Medical history was made by two Birmingham hospitals when carrying out the UK’s first successful domino transplant (where organs are transferred between donors).
During a 24 hour period, surgeons from Birmingham Children’s Hospital and University Hospital performed five transplants involving two adults and three children, using organs from two donors.
Eight-month-old Lubaya Turpin was the youngest of the five patients and was born with a rare liver condition. Her father, Dwayne Turpin, commented “I’ll definitely be putting my name on the donor list knowing first hand what a change it makes to someone’s life”
The doctors have said that more transplants could be carried out, but there is a lack of organs being donated. One patient said that transplant donations should be made compulsory, but that is a view that few will share.
Clearly there is a need for more organs, but despite the efforts of many to encourage people to add their names to the donor list, the numbers are still very small.
One can understand the concern of relatives faced with the possibility of organs being removed from their loved ones, especially as the pain of their loss is so fresh in their minds.
Some potential donors no doubt worry about the urgency of surgeons receiving their organs, and may wonder if their own condition will be less important in view of this. Doctors will obviously say that this is nonsense and hopefully this is the case, but patients need to be certain that their own lives will be given priority to the very end.
Perhaps an option that could be considered is a payment for the organs that are used, with the payment going to the deceased’s spouse, children or next of kin? Money will never replace a person’s loss, but it could help the financial difficulties that often follow a death (funeral expenses for example), especially if the person has no life assurance or other assets.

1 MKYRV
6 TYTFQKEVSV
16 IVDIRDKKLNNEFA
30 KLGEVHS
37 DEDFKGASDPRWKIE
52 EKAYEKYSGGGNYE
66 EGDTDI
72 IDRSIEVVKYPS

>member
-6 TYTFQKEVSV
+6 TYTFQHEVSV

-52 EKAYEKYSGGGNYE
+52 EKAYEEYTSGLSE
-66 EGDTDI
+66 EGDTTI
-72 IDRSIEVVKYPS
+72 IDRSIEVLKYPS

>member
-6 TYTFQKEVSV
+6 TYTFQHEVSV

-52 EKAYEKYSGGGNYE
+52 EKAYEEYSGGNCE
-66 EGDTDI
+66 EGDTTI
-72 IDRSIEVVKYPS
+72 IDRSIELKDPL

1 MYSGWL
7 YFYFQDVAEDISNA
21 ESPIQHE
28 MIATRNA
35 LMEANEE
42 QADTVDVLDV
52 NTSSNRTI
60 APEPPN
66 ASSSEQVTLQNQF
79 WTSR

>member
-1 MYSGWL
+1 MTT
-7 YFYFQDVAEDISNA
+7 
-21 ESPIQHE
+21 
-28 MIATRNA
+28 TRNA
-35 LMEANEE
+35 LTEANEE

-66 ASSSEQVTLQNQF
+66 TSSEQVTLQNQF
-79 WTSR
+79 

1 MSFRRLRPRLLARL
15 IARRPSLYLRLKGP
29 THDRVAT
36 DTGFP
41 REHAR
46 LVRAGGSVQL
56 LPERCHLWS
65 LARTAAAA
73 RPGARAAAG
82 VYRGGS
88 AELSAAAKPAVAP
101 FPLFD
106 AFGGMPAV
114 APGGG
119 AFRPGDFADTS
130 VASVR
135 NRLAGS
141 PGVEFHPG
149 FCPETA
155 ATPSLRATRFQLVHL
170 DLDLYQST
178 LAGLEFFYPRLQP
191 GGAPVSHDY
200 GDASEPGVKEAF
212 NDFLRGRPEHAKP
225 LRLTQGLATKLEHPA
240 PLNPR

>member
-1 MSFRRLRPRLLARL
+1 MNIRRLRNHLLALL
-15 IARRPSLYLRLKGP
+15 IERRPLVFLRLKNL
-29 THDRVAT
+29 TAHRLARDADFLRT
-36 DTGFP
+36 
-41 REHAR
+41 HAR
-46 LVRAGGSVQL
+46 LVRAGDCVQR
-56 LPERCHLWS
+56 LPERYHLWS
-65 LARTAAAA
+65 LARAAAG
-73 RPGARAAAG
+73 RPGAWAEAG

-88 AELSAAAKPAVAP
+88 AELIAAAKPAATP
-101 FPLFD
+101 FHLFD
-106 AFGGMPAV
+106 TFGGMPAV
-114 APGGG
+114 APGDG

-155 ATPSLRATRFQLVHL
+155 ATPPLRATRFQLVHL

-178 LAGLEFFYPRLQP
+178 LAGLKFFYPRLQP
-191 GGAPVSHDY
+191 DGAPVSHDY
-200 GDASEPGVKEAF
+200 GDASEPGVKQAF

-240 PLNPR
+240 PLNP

Organs are already being brought and sold, so this is nothing new, but sadly some people are making huge profits from this. If more donors could be encouraged to donate their organs (when they die) in exchange for some financial benefit, this would reduce the current demand and eliminate those who profit from the misfortune of others.
Those waiting for transplants usually suffer for many years (if they are lucky enough to survive that long) and quite often require the care and attention of doctors, and frequent visits to a hospital. Providing this care takes up a lot of time and money, and it would probably be cheaper to offer to buy the organs, as getting the patient back to health would save a huge amount on medical expenses (and benefit the patient as well).
Donors of course still need to be convinced that donating organs is the right thing to do, but maybe Dwayne Turpin’s words will help them make that decision? Unfortunately, none of us know whether we or our loved ones will one day need a transplant, so let’s give others the same chance we seek for ourselves.
Click Here for more local news on the Birmingham Guide.